Though most of the interweaving threads are predictable, that doesn’t in any way diminish their impact as Benson has created truly likeable characters that the reader comes to know and love. The last few chapters pack an emotional wallop that had us brushing back tears. This has been an exceptional series brilliantly told with heart and understanding. And there’s even an opportunity for a “new” Black Stiletto, one we truly hope Mr. Benson will explore some day.


Sunday, October 04, 2020




A Hollywood Cowboy Detectives Adventure

By Darryle Purcell

A Buckskins Edition

144 pgs.

Okay, so right up front, we love this series by Arizona writer Darryle Purcell. The concept is a fun one and the action revolves around Republic Studios in the early 1940s. At that time they were pumping out B westerns super fast. Folks like Tom Mix, Gene Autry, and Tim McCoy were the childhood heroes of boys and girls across the country. Curly Woods is the studio’s flack, i.e. marketing rep with the task of promoting these horse operas and their stars via newsprint, radio and the popular newsreels. Curly’s boss is Rick Danby, an Executive Producer at the studio while his brother, Nick Danby, works as a chauffeur for the company. Curly and Nick are beer drinking buddies who regular chum around with silent film cowboy Hoot Gibson. The three of them are the principal protagonists in the series of which “The Mystery of the Cowboy Summit” is the tenth.

In each new book, Purcell often features cameos by other popular stars of the time. In this story, Federal Agents working for President Franklin Roosevelt have come to recruit the trio to be his “goodwill” ambassadors at a South American political summit to be held in Brazil. The affair will be attended by dozens of foreign business men from the surrounding countries and Roosevelt hopes to assure their allegiance should the war in Europe ultimately reach our shores. Knowing these cowboy personalities are recognized and admired throughout South America, Roosevelt believes they are the perfect envoys to win over these powerful financiers.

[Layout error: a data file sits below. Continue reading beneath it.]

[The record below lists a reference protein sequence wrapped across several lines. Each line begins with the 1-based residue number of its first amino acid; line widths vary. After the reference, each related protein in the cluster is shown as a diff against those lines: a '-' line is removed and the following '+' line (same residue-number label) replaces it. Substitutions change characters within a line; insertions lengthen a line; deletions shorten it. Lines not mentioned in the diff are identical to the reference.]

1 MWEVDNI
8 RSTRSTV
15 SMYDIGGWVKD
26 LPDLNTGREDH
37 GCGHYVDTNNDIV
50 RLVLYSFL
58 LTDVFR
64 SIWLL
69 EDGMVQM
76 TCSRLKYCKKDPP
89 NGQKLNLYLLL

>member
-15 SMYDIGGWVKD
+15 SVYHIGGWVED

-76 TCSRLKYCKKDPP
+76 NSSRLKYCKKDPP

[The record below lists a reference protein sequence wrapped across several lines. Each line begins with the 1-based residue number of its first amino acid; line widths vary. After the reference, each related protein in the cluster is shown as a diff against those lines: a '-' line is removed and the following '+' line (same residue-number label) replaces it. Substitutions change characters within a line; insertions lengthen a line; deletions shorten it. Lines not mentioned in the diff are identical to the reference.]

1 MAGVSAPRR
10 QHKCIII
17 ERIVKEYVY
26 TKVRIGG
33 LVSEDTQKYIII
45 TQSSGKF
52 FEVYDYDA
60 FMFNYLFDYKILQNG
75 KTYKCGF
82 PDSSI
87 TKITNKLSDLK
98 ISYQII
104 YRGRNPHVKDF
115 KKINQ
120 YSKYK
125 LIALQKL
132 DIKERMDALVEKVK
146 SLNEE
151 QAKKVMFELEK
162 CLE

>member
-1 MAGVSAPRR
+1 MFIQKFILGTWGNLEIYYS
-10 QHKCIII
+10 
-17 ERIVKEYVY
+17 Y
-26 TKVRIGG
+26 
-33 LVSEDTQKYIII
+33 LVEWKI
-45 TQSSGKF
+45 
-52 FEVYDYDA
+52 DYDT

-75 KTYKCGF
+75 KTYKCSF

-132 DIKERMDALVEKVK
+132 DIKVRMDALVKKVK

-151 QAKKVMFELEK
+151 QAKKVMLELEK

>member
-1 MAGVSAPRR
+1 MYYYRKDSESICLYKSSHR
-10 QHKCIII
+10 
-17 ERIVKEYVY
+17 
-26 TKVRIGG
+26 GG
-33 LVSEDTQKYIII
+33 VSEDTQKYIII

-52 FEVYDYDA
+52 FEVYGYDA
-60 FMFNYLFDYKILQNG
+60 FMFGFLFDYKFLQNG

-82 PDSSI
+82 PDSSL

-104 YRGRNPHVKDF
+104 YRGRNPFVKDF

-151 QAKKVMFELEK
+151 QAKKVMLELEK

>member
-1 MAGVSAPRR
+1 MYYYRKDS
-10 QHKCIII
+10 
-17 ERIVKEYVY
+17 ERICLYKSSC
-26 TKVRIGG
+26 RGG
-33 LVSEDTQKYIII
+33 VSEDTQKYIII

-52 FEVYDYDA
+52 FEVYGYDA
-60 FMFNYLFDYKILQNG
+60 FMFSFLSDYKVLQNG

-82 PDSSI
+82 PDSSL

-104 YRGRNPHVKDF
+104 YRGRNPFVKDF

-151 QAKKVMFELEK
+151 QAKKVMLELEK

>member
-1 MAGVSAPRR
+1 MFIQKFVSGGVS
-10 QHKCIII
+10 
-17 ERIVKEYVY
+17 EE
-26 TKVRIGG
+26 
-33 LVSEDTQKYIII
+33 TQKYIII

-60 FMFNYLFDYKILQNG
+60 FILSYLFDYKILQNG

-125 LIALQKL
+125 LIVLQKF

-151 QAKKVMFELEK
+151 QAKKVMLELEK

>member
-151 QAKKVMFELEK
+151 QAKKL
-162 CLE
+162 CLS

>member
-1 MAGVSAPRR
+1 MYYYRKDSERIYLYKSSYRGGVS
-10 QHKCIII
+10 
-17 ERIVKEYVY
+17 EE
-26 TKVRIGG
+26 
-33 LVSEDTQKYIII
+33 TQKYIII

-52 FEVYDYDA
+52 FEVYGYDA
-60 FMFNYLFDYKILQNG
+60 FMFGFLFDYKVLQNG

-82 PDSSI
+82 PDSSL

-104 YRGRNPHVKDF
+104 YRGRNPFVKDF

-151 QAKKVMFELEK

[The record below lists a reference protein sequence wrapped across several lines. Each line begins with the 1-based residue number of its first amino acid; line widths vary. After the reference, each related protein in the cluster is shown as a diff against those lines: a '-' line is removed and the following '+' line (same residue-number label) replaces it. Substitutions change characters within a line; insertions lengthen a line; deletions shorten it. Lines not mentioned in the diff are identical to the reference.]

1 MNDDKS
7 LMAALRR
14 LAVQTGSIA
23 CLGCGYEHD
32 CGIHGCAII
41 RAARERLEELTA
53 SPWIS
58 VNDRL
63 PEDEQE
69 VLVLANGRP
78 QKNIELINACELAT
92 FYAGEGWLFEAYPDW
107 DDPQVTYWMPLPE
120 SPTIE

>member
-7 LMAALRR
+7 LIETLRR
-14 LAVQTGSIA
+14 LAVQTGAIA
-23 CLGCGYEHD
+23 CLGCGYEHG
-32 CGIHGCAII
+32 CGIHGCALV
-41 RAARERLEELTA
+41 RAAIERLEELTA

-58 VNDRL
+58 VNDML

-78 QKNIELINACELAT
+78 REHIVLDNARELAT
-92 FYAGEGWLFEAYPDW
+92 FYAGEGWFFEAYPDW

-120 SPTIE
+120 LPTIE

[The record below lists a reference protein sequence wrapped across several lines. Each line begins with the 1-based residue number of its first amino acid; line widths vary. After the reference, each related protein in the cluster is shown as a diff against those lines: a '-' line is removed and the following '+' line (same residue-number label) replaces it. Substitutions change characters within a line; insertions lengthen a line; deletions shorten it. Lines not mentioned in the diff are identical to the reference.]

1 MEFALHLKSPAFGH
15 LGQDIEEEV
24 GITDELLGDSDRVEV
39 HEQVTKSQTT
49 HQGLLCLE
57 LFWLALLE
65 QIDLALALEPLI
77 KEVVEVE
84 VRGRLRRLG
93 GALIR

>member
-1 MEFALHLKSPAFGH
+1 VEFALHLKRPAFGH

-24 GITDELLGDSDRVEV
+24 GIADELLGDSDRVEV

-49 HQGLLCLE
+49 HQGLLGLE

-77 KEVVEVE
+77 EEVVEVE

Tagging along this time is Buck Jones and Crash Corrigan. Of course like all previous capers, once in the Amazon jungles of Brazil, en-route to the fancy hacienda where the summit will be held, our guys soon learn there are other aspects of their mission the G-Men failed to mention. They find a field of giant corn inhabited by giant bugs, scorpions, worms and spiders. They are told this is all due to a super growth chemical invented by one Dr. Anita Lafond, a guest on the ranch. The idea is to supposedly perfect this potion and sell it to American farmers; the giant insects are a by-product not yet resolved. This is all well and good until they discover the ranch’s owners, Dom Sebastian and his sister Maria, may be German agents in cahoots with opium growing Arabs also in bed with Third Reich.

As ever it doesn’t take long for the action to ramp up and pretty soon our Cowboy envoys are in the battle of their lives attempting to stop thwart an insidious Nazis’ plan while at the same time having to rescue the innocent diplomats caught in the crossfire. Purcell, as in all his previous books, knows his history and depicts the characters with as much authenticity as his wild tale will allow. Himself an Army veteran of Vietnam, he’s familiar with weaponry and combat. He’s also proud patriot unashamed to cheer the old red, white and blue.

The Hollywood Cowboy Detectives series is one of the finest in New Pulp today. “The Mystery of the Cowboy Summit” is an excellent addition to it and now we can’t wait for the next one.

Tuesday, September 29, 2020




By B.C. James

Available at Amazon

96 pgs.

Having read some of our reviews, writer B.C. James send along his self-published “Cursed Sands” asking if we’d read and review it. Coming in at only 96 pgs, this volume is a novella which gives proof to the old adage, “Big things come in small packages.” In those 96 pages, James packs enough action and adventure to equal any of the currently bloated bestselling paperbacks on the market today.